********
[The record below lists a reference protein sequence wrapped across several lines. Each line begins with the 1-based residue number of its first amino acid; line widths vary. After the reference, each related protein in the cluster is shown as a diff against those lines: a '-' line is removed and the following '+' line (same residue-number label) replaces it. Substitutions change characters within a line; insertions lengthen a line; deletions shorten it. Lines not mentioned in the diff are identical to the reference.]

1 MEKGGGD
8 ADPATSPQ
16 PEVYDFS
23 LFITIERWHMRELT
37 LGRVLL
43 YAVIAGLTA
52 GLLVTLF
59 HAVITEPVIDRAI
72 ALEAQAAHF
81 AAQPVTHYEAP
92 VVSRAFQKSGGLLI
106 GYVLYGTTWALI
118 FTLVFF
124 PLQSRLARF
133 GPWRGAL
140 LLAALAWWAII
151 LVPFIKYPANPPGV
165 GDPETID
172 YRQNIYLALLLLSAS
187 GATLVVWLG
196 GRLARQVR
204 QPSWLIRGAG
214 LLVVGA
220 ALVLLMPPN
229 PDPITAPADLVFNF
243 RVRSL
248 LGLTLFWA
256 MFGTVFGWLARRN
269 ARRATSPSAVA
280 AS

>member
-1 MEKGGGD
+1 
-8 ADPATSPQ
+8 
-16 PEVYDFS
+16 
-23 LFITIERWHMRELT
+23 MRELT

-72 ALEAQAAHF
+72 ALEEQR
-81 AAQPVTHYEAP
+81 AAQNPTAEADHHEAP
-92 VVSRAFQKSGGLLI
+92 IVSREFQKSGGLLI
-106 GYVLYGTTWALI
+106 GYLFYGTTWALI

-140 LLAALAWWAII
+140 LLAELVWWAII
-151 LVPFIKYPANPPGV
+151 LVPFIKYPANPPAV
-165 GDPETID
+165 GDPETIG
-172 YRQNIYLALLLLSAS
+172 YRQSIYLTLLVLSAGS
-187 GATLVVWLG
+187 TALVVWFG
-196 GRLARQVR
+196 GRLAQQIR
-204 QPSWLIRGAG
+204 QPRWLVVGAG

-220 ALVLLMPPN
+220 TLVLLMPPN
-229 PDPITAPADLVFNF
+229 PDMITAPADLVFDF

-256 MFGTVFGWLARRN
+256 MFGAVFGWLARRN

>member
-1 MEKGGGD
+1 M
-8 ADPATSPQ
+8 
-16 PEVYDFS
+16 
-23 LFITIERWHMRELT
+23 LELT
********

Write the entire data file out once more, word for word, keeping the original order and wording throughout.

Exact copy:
[The record below lists a reference protein sequence wrapped across several lines. Each line begins with the 1-based residue number of its first amino acid; line widths vary. After the reference, each related protein in the cluster is shown as a diff against those lines: a '-' line is removed and the following '+' line (same residue-number label) replaces it. Substitutions change characters within a line; insertions lengthen a line; deletions shorten it. Lines not mentioned in the diff are identical to the reference.]

1 MEKGGGD
8 ADPATSPQ
16 PEVYDFS
23 LFITIERWHMRELT
37 LGRVLL
43 YAVIAGLTA
52 GLLVTLF
59 HAVITEPVIDRAI
72 ALEAQAAHF
81 AAQPVTHYEAP
92 VVSRAFQKSGGLLI
106 GYVLYGTTWALI
118 FTLVFF
124 PLQSRLARF
133 GPWRGAL
140 LLAALAWWAII
151 LVPFIKYPANPPGV
165 GDPETID
172 YRQNIYLALLLLSAS
187 GATLVVWLG
196 GRLARQVR
204 QPSWLIRGAG
214 LLVVGA
220 ALVLLMPPN
229 PDPITAPADLVFNF
243 RVRSL
248 LGLTLFWA
256 MFGTVFGWLARRN
269 ARRATSPSAVA
280 AS

>member
-1 MEKGGGD
+1 
-8 ADPATSPQ
+8 
-16 PEVYDFS
+16 
-23 LFITIERWHMRELT
+23 MRELT

-72 ALEAQAAHF
+72 ALEEQR
-81 AAQPVTHYEAP
+81 AAQNPTAEADHHEAP
-92 VVSRAFQKSGGLLI
+92 IVSREFQKSGGLLI
-106 GYVLYGTTWALI
+106 GYLFYGTTWALI

-140 LLAALAWWAII
+140 LLAELVWWAII
-151 LVPFIKYPANPPGV
+151 LVPFIKYPANPPAV
-165 GDPETID
+165 GDPETIG
-172 YRQNIYLALLLLSAS
+172 YRQSIYLTLLVLSAGS
-187 GATLVVWLG
+187 TALVVWFG
-196 GRLARQVR
+196 GRLAQQIR
-204 QPSWLIRGAG
+204 QPRWLVVGAG

-220 ALVLLMPPN
+220 TLVLLMPPN
-229 PDPITAPADLVFNF
+229 PDMITAPADLVFDF

-256 MFGTVFGWLARRN
+256 MFGAVFGWLARRN

>member
-1 MEKGGGD
+1 M
-8 ADPATSPQ
+8 
-16 PEVYDFS
+16 
-23 LFITIERWHMRELT
+23 LELT